Older Surgical Techniques Still Matter

Yes, I love phaco too, but we should all learn to do SICS as well(Classic ECCE teaching video below)

This incision is not leaking, so why suture it? For an increased measure of safety in this particular case, but also so that the young surgeon-in-training becomes proficient in this skill. I like to say that no one was born knowing how to suture with 10-0 nylon; it is a skill that must be practiced and learned.

Ophthalmology is a constantly evolving specialty, particularly with regards to procedures such as cataract surgery. And while we are always striving to learn new techniques and technologies to provide better visual outcomes for our patients, it is important for us to know and understand the older methods, instruments and history of ocular surgery.

When I was a young ophthalmology resident, our training program started by teaching us cataract surgery with the manual (non-phaco) technique using a large incisions and direct removal of the entire, intact cataract nucleus. This was followed by lots of suturing to close the incision and then weeks to months of recovery for our patients. Since these patients started off with severe cataracts and count-fingers vision, they were very happy. But I was anxious to start learning phaco and working with smaller incisions to give patients faster recovery and better vision. An admired mentor, Brad Straatsma MD, explained to me that it was important to know and understand the older surgical techniques before moving on to the newer methods of cataract surgery.

With the advent of ultrasonic phacoemulsification and foldable lens implants, it may seem logical to abandon the manual technique of extracapsular cataract surgery, which is typically done with a larger incision that requires sutures for closure. But there is utility in knowing how to perform a manual extracapsular surgery, such as for the patient with a very dense brunescent cataract in the presence of a weak corneal endothelium. In this case, every effort to preserve the endothelial cells is made to avoid pseudophakic bullous keratopathy and future corneal transplantation. Sometimes during a challenging cataract case, there is a need to convert from phacoemulsification to a larger-incision extracapsular technique. In addition, studies have now shown that for the dense cataracts seen during charity surgery mission trips, manual techniques can be faster and safer than phacoemulsification.

Uday Charity

Manual, extra-capsular cataract surgery has evolved significantly. Gone are the corneo-scleral scissors and leaky incisions requiring many sutures. Now we have incorporated the SICS (Small Incision Cataract Surgery) procedure into our teaching at UCLA. The technique of SICS that I learned is from my colleagues in India who have done many millions of surgeries this way. I even met multiple surgeons who have personally done 100,000 cataract surgeries in their careers and who routinely do about 100 procedures in a single day. These expert Indian SICS surgeons are my teachers and I am their student.  Dr. Sanduk Ruit has been instrumental in advancing this technique across the globe as well. There is such a huge worldwide need for SICS surgery to help cataract patients.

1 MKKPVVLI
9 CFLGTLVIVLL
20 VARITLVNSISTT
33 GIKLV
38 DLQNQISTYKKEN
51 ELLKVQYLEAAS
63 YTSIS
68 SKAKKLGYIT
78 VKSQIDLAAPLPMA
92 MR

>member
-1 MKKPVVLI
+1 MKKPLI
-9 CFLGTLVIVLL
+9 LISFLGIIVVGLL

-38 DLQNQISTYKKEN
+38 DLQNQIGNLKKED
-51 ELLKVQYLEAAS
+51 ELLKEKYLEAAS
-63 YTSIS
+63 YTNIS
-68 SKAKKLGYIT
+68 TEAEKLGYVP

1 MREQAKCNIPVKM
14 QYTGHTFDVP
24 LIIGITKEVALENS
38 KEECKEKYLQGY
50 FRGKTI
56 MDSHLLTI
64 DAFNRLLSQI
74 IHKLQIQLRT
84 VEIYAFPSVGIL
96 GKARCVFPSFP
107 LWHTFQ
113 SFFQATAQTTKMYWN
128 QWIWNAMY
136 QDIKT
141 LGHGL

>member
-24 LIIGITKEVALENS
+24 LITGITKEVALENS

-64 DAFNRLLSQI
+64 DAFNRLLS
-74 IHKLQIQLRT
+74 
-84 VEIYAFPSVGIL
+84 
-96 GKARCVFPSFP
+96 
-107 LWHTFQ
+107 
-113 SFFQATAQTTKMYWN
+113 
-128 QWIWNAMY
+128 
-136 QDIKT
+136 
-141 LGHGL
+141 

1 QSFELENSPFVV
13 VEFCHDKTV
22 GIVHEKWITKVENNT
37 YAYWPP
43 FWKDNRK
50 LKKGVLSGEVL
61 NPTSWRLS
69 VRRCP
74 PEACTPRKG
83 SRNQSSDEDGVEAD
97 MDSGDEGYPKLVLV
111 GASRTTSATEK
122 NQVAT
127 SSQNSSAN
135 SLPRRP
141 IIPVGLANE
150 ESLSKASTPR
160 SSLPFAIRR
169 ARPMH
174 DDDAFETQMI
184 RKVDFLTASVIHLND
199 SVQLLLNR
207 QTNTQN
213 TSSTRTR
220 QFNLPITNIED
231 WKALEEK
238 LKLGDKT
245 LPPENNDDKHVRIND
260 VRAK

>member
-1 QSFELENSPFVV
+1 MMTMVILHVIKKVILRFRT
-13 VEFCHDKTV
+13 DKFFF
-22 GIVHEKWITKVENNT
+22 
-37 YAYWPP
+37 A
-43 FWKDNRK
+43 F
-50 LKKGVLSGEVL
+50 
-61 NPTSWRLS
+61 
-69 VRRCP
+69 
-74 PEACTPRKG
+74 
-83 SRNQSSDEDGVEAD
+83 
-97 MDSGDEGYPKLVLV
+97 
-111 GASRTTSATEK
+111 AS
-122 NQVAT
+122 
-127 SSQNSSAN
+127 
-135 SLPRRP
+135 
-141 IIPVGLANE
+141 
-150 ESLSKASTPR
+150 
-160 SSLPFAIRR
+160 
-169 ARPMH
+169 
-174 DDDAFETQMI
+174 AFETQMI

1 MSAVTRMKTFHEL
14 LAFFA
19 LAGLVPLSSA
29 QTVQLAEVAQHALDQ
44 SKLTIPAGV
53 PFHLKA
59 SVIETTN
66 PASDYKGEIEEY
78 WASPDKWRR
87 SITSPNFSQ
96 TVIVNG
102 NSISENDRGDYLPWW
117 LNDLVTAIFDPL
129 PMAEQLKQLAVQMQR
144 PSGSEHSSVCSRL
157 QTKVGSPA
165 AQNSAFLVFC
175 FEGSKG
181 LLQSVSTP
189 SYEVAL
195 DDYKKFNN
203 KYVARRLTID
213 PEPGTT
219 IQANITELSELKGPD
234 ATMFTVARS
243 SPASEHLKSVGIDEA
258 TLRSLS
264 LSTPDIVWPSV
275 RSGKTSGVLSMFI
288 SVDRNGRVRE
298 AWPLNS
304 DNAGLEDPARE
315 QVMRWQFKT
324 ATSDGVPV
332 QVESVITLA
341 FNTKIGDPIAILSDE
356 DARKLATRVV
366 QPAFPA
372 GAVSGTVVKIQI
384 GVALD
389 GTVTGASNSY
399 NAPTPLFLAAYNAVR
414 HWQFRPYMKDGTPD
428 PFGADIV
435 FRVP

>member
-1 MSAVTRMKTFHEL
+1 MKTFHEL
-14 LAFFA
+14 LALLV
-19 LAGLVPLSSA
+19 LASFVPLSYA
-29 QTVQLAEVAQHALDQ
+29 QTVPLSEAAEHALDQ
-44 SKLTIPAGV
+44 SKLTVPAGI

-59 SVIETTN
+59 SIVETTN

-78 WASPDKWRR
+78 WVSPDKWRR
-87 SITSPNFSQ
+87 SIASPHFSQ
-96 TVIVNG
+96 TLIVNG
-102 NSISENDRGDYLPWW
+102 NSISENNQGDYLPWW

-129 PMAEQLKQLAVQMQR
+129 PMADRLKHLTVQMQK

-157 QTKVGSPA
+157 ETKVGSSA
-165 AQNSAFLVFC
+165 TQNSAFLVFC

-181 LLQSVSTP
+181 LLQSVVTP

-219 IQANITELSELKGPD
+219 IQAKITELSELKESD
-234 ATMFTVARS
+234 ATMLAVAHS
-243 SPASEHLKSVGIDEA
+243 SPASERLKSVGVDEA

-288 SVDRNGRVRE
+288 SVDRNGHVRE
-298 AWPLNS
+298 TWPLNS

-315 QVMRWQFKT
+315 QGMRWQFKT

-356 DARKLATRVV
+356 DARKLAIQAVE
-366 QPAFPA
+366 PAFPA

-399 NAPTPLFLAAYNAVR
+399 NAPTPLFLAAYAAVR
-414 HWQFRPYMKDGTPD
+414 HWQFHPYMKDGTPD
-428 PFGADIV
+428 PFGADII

Learning these procedures also benefits surgeons because it helps them to develop skill sets, such as fine suturing ability, that they would not ordinarily use with less invasive procedures. Placing sutures to seal an extracapsular incision in an astigmatically neutral way is not easy, and it is a skill that some younger surgeons are lacking. To address this, I require my ophthalmology residents to throw many sutures in the wet lab before suturing in the operating room.

In the past decade, I have only rarely found it necessary to perform a manual extracapsular cataract surgery. However, in my teaching role, I have made sure that every one of physicians whom I have trained has learned and performed at least a few of these manual surgeries. This applies to surgeons-in-training here in the USA as well as across the globe in the many different countries that I have visited. This photo is from a trip to Việt Nam in 2006 at the first Imperial City Eye Meeting

Uday Vietnam

The teaching video for today shows a technique of manual, extra-capsular cataract surgery 10 years ago by one of my former ophthalmology residents, Alex Yuan, MD, PhD, a very talented surgeon who now specializes in vitreo-retinal surgery.

There is a lot to learn from the video and even though it is recorded in an older format. If you are an ophthalmology resident, make sure that you learn this technique during your training period.

Steps shown in this manual, extra-capsular cataract surgery video:

  1. paracentesis made and capsule stained with trypan blue dye
  2. anterior chamber filled with dispersive viscoelastic
  3. conjunctival peritomy, hemostasis with cautery
  4. half-depth scleral groove and incision shelf creation with crescent blade
  5. anterior chamber entered with keratome
  6. sufficiently-large capsulorhexis performed
  7. cataract nucleus prolapsed into anterior chamber
  8. incision opened to full shelf width
  9. cataract nucleus expressed from the eye
  10. single incision placed in the incision
  11. irrigation & aspiration performed to remove lens cortex
  12. capsular bag filled with cohesive viscoelastic
  13. IOL inserted into capsular bag
  14. viscoelastic evacuated from anterior segment
  15. incision sutured closed and then conjunctiva closed over it



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